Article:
LOS ANGELES -- Anna Nicole Smith's lawyer-turned-boyfriend was the principal enabler in a conspiracy with two doctors to provide the "known addict" thousands of prescription pills in the months before she died of an overdose, California Attorney General Jerry Brown said Friday.
Howard K. Stern and Drs. Khristine Eroshevich and Sandeep Kapoor were charged by Los Angeles County prosecutors after a two-year probe by the attorney general, state medical and insurance officials and the Drug Enforcement Administration.
"What we have in this case is a conspiracy among three individuals," Brown told a news conference. "Howard K Stern is the principal enabler, and Dr. Eroshevich and Dr. Kapoor are prescribing drugs excessively to a known addict and using false and fictitious names, all in violation of the law and all in furtherance of a conspiracy."
In addition to conspiracy, the charges filed Thursday include unlawfully prescribing a controlled substance and prescribing, administering or dispensing a controlled substance to an addict. Stern faces six felony counts and the doctors face seven each. Each count carries a potential sentence of three years, Brown said.
Smith's life had become a tabloid fixture by the time she died Feb. 8, 2007, in Florida. Embroiled in a battle to inherit millions of dollars from her late billionaire husband's estate, her own son had died shortly after she gave birth to a girl.
Asked what may have been the motive for the alleged conspiracy, Brown suggested the potent allure of wealth and glamour.
"There's a certain psychic gain here, part of the glitz and the celebrity and the power. There's a lot of money floating around," he said.
"Is it self-indulgence? Is it some power trip? Is it just getting some contact high off of celebrity? That remains to be seen."
Stern and Kapoor turned themselves in Thursday night and each posted $20,000 bond. Eroshevich was expected to surrender Monday.
Her attorney, Adam Braun, acknowledged Eroshevich wrote some of the prescriptions using fictitious names for Smith, but asserted it was for privacy reasons and not intended to commit fraud.
Braun said Eroshevich began treating Smith in September 2006 when she suffered a nervous breakdown stemming from the death of her 20-year-old son, Daniel Smith, from an accidental drug overdose three days after his mother gave birth to a girl.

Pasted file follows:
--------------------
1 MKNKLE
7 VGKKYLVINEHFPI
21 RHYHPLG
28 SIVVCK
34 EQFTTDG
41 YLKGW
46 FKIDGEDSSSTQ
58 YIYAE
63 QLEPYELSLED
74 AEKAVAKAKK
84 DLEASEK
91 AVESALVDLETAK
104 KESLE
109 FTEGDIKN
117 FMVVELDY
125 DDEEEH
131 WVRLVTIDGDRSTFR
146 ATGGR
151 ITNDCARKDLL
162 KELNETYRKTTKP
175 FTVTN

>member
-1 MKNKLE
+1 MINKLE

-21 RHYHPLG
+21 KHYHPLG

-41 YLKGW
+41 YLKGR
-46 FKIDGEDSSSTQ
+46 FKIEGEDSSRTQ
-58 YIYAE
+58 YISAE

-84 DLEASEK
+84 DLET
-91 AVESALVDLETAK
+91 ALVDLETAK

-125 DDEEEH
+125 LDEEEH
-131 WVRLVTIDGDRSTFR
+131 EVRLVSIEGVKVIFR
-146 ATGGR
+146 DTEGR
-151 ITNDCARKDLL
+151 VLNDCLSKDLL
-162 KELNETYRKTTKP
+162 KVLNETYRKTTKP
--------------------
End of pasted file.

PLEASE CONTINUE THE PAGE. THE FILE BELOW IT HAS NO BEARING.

Brown declined to comment when asked if there was a trail leading to Daniel Smith from doctors in California, nor did he comment on whether other individuals may face charges.
"We have given you the evidence that we think is ready for the prosecution," he said.
Eroshevich traveled several times over six months to the Bahamas, where Smith was living with Stern and wrote the prescriptions.
The criminal complaint also alleges Kapoor gave her excessive amounts of sleep aids, opiates, muscle relaxants and methadone-like drugs used to treat addiction, knowing she was an addict. Kapoor saw Smith in the spring of 2006 when she was treated at a Los Angeles County hospital for opiate withdrawal and prenatal care for the pregnancy of her daughter Dannielynn, according to the complaint.
Stern's attorney L. Lin Wood said he anticipated releasing a statement about the case sometime Friday. Kapoor's attorney did not return a message from The Associated Press seeking comment.
Smith was found unconscious in her room at the Seminole Hard Rock Hotel and Casino near Hollywood, Fla. The former Playboy centerfold and Guess jeans model died the same day at a hospital. Her death was ruled an accidental drug overdose.
Aside from her time in the pages of Playboy, Smith gained notoriety for her marriage to J. Howard Marshall II, the Texas oil billionaire 63 years her senior whom she met while dancing at a Houston club. The pair married in 1994; she was 26, he was 89, and Marshall died the following year.
In 2002, Smith debuted her own reality TV show — the tagline for which was "she's so outrageous" — in which cameras followed her through her daily life, often showing her in incoherent states. The star struggled with her weight and in 2003 became a spokeswoman for TrimSpa diet pills.
Brown, who is contemplating a run for governor next year, used his time at the podium to denounce abuse of prescription drugs.
"Doctors do not have a license to pump innocent and often vulnerable people full of dangerous chemicals," he said. "These cocktails of methadone and antidepressants and sleeping pills and Xanax — you put all that into a cocktail, it explodes."
Arraignments had been set for May 13, he said.